Tuesday, January 4, 2011

Heblish: Talking head edition

Aaaand we’re back.

My next guest is Professor Ainlee Mussag - head of the linguistics department at OurShiputzim University, author of the critically-acclaimed Official Our Shiputzim Heblish-English Dictionary, and president of the Academy of the Heblish Language.

{camera pans to an ostentatiously bored-looking academic type}

Welcome to the show, Professor.

Ainlee Mussag: {nods imperceptibly} “Thank you. It’s good to be here.

I’d like to start by asking you about the Academy. I have to admit that I’d never heard of it before. What can you tell us about it?

AM: {makes a lame and ponderous attempt at humor} “Well, first of all, we joke that its Heblish name should be the ‘Academy to the Heblish Tongue.’

{titters politely} Haha! Good one!

AM: {oblivious to the fact that no one but the host is laughing} “Yes, my colleagues and I do enjoy a good joke now and then!

But seriously, I can tell you that the Academy was founded a number of years ago when it became evident that Heblish was developing at an alarming rate. Something had to be done.

{stifles a yawn} I see. And how about the book?

AM: {puts fingertips together and begins to drone} “That was a natural offshoot of the work we do at the Academy. We felt that it was incumbent upon us to document what can best be described as a significant manifestation of social change or even as a paradigm shift-

{interrupts after noticing that the audience has fallen asleep} I’m sorry, Professor, but that’s all the time we have for now.

But before we say goodbye, I was wondering if you could perhaps share some recently-coined expressions?

AM:Certainly. Here are some of my favorites:

  • To lenatzel [objective pronoun]: Hebrew source לנצל את.  English definition – To take advantage of. Sample usage – “It’s not fair that I always have to set the table! You’re just lenatzeling me!”
  • If already: Hebrew source אם כבר. English definition – If anything; at most. Sample usage - “I didn’t bother him! If already, the opposite!”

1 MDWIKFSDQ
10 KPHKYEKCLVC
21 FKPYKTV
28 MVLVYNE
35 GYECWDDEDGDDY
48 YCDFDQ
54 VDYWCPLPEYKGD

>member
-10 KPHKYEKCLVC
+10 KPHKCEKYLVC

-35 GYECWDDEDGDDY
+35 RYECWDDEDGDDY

• Can I have…? Hebrew source ?…אפשר לקבל את. English definition – May I speak to…? Sample usage – “Hello, can I have Itzik?”
  • Or this or that: Hebrew source או זה או זה. English definition – Either this or that. Sample usage - “Each girl could pick if she wanted or to be in the choir or to be in the play.”
  • In what hour? Hebrew source ?באיזה שעה. English definition – At what time? Sample usage - “In what hour are we leaving?”



Previous Heblish editions are available here: Heblish I, Heblish II, Heblish III, Heblish IV, Heblish V, Heblish VI, Heblish VII, Heblish VIII, Heblish IX, Heblish X, Heblish XI, Heblish XII, and Heblish XIII.


P.S. The latest Haveil Havalim is available here. Special thanks to Jack for including my Bnei Brak post.


  1. Love the "Or this or this." Another of my favorites is "one one." As in, put them in the box one one.

  2. Nice ones! But I have to know - do your kids really say "if already?" That's a new one for me.

    As an aside to "in what hour," I realized a couple of days ago that my son always asks "what's the time?" It had sounded British to me, but I just realized that it's totally Heblish...

    Yashar Kochech!

  3. MiI - "One, one" seems to be very popular. For instance, Toby mentioned it here. B"N, I'll include it in my next roundup of reader-submitted Heblishisms... :-)

    Toby - A certain Shiputzim child says, "if already, the opposite," so often that it doesn't even sound strange to me anymore!

    Actually, unlike the previous two Heblish editions, this one is composed entirely of expressions heard here in TRLEOOB (=the real life equivalent of our blog). 4 out of the 5 are used by the Shiputzim kids themselves, and the fifth one ("can I have...") is used by a Shiputzim son's friend, who always says that when he calls... :-)

  4. You know, now that I think of it, there really is no Hebrew equivalent for o'clock. You would say "hasha'a," which translates into the hour or time. I also don't think Hebrew usage would say "Half past" the hour, it would be the hour and a half.

  5. Good one! We use "Can I have..." in French to get someone to speak on the phone. Not so common nowadays with cell phones.

  6. Ariella - That's true, but one DOES say reva l' ("a quarter to")...

    Ilana-Davita - Thanks! That's interesting that the French matches the Hebrew in this case.

  7. Love this! I wish I had heblish in my life. We have some Rushlish, which keeps things interesting (think missing pronouns).

  8. Rivki - I wish I had heblish in my life.
    Thanks for the reminder that having a family of Heblish-speakers - i.e. living in Israel - is BA"H a zechut and a brachah!


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